Hampshire county. This is a pleasant town on the E. bank of Connecticut river, and unites with Northampton by a beautiful bridge, 1,080 feet in length. It was first settled in 1647. Incorporated, 1661. Population, 1837, 1,805. It lies 88 miles W. from Boston. Two small streams afford the town some water power. Hadley contains a large and fertile tract of alluvial meadow. The village, situated on the river, is pleasant, and contains many neat and valuable buildings.
Hadley was a retreat of the celebrated Goffe and Whalley, two of the judges who condemned Charles I for execution. They remained secluded here for more than fifteen years, when Whalley died. Goffe died and was buried at New Haven, Ct., some years after.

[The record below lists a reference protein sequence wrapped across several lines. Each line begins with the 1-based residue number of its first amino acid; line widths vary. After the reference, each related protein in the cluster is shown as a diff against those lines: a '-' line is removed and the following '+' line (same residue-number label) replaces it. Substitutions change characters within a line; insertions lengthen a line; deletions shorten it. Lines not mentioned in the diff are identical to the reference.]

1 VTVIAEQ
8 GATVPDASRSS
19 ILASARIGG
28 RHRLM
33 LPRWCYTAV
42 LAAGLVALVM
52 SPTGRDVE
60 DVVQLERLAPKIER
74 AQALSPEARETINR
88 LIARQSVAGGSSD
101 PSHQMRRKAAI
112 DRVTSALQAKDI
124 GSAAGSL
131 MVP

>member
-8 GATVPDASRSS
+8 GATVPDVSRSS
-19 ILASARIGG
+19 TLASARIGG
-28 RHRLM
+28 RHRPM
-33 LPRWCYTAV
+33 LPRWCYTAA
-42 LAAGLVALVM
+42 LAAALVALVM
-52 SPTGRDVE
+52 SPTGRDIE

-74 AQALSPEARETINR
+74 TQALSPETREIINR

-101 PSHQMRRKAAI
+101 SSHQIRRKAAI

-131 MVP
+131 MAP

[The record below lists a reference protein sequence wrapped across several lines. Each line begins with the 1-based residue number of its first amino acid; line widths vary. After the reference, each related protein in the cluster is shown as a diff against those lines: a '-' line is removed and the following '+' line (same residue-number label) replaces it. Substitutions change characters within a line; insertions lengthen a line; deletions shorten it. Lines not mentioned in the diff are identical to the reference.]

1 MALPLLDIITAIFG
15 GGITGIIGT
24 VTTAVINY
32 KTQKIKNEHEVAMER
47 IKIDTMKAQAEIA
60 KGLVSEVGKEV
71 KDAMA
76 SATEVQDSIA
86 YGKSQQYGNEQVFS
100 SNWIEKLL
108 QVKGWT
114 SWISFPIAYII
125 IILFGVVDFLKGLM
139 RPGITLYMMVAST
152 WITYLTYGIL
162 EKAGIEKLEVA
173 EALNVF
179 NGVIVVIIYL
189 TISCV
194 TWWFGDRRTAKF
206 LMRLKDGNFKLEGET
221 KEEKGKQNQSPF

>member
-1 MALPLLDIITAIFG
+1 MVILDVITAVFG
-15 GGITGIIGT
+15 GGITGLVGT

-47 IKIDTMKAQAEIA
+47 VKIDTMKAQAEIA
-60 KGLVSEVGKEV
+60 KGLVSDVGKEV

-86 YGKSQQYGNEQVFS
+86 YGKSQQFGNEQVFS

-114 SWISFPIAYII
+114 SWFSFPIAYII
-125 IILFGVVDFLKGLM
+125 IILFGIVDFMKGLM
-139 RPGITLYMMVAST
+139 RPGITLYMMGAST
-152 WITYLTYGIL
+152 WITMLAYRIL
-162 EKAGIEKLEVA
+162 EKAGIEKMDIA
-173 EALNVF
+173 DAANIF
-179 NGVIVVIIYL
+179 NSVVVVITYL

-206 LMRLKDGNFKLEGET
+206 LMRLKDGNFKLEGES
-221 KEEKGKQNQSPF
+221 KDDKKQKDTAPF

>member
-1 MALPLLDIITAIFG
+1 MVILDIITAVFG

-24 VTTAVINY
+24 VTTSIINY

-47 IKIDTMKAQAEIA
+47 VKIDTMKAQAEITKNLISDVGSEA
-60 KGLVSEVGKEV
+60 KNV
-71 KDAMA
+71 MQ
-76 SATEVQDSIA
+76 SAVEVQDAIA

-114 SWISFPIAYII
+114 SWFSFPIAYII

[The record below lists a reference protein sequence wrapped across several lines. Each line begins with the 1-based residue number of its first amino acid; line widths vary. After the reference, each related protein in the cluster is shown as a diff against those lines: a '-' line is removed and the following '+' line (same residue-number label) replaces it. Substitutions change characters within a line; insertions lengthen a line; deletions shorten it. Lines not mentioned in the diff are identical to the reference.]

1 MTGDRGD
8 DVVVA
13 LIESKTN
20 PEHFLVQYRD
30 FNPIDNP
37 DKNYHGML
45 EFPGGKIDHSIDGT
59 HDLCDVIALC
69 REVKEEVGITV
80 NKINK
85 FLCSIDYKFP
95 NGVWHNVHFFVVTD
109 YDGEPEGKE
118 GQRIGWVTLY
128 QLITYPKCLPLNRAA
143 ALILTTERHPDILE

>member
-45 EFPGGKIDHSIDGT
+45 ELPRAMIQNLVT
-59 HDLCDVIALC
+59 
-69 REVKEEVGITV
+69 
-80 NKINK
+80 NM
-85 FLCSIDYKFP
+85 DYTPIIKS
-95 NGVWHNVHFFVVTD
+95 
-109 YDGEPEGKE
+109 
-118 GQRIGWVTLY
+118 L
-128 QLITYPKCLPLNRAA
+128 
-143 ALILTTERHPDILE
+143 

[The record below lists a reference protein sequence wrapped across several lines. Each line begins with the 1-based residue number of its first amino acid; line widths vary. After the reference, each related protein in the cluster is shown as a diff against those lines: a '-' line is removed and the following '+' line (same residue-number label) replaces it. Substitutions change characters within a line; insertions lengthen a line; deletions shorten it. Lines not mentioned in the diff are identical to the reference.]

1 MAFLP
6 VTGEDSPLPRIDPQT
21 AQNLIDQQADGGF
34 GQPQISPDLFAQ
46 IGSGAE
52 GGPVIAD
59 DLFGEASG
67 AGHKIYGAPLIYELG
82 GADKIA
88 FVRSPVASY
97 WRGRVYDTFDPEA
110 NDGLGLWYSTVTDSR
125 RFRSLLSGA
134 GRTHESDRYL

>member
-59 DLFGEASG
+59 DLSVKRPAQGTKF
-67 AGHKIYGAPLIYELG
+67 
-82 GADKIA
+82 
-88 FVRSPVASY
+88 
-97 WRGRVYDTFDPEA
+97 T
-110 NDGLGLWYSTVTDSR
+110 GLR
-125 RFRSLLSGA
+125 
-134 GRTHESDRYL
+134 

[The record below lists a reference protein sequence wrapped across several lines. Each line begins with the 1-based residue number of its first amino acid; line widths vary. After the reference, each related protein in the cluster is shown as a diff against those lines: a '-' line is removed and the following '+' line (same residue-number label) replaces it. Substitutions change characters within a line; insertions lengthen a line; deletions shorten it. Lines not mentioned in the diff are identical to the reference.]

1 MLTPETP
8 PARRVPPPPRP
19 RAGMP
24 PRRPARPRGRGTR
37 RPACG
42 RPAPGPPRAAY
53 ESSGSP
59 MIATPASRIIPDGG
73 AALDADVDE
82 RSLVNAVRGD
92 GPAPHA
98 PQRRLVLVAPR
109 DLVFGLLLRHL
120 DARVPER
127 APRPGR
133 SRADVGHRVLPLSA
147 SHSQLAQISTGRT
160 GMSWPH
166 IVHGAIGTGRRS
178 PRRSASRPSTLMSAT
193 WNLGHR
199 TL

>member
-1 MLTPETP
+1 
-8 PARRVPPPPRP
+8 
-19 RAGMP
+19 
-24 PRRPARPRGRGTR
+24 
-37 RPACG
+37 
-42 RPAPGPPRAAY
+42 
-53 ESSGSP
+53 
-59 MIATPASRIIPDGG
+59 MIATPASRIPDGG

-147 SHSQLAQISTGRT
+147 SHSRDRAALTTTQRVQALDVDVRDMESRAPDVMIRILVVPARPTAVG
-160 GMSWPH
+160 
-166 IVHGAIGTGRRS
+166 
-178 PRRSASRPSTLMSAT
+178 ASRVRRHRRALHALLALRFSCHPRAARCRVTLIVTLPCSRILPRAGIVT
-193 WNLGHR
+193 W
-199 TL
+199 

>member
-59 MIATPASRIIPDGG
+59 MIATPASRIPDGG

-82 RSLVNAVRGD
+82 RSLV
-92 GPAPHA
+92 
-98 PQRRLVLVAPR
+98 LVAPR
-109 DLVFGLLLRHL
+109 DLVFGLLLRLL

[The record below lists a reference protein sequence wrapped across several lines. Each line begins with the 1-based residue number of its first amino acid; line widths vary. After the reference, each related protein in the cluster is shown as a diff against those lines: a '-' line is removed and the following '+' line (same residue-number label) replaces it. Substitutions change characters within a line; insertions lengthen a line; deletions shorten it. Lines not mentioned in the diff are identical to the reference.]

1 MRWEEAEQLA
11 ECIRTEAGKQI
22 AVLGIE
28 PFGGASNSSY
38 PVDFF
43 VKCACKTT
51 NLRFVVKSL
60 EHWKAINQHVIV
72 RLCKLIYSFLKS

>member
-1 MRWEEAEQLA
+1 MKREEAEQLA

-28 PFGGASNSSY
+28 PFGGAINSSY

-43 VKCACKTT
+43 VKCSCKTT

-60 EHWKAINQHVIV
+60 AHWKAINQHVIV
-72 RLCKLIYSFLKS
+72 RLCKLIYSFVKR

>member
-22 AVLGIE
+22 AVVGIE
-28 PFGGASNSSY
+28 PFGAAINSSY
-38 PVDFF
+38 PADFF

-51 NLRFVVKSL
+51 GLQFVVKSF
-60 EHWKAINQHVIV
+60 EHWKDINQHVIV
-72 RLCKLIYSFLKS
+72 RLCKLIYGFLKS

The manufactures of Hadley consist of leather, boots, shoes, hats, glue, palm-leaf hats, wire, chairs, cabinet ware, brooms, and brushes. Total value the year ending April 1, 1837, $117,850. This town is celebrated for raising broom corn. The value of brooms manufactured was $89,248. A considerable quantity of the manufactured material was sent to other places.